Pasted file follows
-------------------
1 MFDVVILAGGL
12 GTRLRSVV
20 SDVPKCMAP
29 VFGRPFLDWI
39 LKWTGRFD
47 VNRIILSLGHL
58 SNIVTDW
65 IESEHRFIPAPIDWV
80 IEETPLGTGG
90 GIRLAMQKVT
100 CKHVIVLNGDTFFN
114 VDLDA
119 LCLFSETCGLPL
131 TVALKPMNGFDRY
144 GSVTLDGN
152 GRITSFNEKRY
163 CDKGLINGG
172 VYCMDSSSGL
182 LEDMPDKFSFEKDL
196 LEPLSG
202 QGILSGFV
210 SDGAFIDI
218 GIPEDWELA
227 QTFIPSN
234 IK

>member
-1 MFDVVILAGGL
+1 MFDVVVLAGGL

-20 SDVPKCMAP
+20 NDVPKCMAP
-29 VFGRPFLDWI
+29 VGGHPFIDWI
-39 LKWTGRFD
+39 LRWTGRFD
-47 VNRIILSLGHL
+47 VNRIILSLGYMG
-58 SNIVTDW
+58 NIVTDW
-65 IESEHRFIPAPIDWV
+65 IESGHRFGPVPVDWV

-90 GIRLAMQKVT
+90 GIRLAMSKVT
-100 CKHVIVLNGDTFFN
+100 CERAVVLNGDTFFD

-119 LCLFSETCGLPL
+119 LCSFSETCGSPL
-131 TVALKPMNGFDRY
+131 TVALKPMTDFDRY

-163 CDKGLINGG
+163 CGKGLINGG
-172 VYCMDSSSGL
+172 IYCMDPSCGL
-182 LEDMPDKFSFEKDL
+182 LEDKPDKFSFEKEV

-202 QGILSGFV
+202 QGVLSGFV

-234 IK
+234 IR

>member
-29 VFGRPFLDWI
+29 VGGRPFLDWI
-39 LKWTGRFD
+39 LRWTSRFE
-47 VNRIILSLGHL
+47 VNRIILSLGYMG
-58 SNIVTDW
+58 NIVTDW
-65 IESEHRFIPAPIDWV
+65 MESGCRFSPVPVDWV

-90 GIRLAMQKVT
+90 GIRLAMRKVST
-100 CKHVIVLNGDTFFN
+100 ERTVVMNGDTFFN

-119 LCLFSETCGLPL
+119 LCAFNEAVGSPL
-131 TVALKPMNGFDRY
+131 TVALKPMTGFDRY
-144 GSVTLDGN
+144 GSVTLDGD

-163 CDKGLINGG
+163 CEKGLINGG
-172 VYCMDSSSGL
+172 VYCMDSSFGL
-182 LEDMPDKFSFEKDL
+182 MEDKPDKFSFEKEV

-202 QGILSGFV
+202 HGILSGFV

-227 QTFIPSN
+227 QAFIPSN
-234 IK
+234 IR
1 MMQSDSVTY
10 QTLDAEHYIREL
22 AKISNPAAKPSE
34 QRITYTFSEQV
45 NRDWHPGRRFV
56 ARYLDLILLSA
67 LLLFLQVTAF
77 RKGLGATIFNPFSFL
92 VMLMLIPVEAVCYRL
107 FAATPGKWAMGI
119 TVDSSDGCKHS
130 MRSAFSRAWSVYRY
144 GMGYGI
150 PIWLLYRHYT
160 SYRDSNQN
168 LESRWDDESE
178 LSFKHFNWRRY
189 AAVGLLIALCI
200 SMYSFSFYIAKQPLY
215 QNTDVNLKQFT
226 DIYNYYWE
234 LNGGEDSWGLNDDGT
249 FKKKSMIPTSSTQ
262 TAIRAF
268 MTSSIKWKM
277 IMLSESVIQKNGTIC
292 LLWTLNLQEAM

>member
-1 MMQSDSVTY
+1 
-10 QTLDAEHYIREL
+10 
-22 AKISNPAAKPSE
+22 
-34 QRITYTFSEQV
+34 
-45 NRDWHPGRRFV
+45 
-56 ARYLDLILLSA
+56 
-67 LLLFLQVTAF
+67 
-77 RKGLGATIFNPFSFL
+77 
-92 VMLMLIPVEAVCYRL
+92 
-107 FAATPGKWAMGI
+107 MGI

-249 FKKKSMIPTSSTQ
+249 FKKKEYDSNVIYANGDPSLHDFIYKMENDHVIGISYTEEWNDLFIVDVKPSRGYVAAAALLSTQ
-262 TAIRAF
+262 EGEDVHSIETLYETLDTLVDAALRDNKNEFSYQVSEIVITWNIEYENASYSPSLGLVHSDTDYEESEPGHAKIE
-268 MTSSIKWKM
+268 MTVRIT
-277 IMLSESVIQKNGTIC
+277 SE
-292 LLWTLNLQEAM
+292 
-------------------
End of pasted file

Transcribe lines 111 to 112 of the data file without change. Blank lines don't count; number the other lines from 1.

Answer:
215 QNTDVNLKQFT
226 DIYNYYWE